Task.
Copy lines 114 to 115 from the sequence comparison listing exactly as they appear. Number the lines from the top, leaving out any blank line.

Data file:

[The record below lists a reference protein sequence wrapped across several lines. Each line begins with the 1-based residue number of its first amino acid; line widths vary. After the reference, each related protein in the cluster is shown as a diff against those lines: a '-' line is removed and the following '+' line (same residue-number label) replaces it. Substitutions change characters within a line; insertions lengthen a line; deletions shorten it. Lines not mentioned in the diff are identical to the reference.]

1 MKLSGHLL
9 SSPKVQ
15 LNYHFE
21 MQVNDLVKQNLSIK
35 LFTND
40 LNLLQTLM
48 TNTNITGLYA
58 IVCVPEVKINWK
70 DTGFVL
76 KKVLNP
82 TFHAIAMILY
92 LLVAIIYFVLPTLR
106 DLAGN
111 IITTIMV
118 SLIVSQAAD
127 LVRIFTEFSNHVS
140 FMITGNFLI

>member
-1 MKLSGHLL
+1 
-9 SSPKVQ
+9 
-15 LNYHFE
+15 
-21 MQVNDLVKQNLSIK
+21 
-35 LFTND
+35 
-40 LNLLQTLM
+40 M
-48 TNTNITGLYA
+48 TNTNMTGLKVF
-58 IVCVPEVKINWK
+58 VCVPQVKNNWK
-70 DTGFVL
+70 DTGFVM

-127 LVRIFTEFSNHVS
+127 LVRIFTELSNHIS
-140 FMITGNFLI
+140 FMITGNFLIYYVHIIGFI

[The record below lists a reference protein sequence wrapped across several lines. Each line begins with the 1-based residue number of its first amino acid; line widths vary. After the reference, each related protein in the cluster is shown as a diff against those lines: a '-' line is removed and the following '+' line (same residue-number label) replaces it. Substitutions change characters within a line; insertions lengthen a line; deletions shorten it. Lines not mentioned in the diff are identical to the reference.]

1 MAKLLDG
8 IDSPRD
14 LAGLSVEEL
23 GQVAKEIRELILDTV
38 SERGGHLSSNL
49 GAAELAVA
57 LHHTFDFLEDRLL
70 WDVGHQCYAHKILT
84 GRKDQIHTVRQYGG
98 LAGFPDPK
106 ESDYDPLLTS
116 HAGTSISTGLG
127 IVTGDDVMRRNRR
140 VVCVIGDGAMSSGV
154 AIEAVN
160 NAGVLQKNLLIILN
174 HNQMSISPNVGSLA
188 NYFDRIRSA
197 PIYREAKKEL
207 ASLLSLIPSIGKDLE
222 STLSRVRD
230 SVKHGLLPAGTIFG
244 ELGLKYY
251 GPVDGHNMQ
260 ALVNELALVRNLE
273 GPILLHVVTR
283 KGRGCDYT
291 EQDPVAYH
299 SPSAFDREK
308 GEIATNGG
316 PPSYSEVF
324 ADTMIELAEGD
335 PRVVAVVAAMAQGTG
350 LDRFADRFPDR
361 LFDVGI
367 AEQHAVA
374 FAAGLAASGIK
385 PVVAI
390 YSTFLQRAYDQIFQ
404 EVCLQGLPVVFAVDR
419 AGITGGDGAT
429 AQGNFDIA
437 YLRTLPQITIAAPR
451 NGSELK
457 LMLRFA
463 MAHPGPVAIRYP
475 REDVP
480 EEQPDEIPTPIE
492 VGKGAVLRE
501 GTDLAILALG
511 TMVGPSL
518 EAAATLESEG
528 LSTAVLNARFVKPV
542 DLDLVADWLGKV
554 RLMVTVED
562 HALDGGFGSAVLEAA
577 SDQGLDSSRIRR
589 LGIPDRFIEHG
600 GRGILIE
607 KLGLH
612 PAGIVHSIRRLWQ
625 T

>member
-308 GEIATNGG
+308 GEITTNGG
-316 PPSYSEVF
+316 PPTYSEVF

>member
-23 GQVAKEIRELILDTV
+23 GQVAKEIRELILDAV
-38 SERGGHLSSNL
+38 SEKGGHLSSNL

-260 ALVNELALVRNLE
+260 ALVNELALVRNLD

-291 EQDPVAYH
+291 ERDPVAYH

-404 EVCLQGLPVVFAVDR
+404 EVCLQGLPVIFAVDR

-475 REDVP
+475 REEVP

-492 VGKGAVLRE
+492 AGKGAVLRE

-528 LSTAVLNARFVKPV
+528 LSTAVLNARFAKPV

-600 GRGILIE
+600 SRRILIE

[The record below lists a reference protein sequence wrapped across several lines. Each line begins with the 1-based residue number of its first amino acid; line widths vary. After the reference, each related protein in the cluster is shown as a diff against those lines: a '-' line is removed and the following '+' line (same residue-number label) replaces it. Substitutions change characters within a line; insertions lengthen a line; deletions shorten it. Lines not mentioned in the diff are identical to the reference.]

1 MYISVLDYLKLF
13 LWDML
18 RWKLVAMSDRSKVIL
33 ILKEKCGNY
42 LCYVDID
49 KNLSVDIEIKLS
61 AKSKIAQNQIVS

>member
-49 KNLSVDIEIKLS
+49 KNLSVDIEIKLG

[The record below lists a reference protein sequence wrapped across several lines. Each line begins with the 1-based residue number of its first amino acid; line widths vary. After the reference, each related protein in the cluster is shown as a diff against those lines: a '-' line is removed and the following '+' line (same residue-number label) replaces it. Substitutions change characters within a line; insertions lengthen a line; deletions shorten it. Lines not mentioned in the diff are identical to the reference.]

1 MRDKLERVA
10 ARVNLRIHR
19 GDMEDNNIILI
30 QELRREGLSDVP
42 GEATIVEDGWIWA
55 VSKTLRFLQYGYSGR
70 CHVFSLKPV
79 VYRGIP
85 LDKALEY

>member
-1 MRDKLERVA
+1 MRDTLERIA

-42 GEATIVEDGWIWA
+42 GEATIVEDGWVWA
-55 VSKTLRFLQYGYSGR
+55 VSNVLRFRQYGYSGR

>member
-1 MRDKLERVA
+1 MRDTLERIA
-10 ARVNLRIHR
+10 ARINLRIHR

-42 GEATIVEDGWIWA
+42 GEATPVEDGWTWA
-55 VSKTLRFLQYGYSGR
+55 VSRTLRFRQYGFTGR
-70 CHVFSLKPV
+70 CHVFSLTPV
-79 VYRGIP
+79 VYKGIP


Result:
+38 SEKGGHLSSNL

-260 ALVNELALVRNLE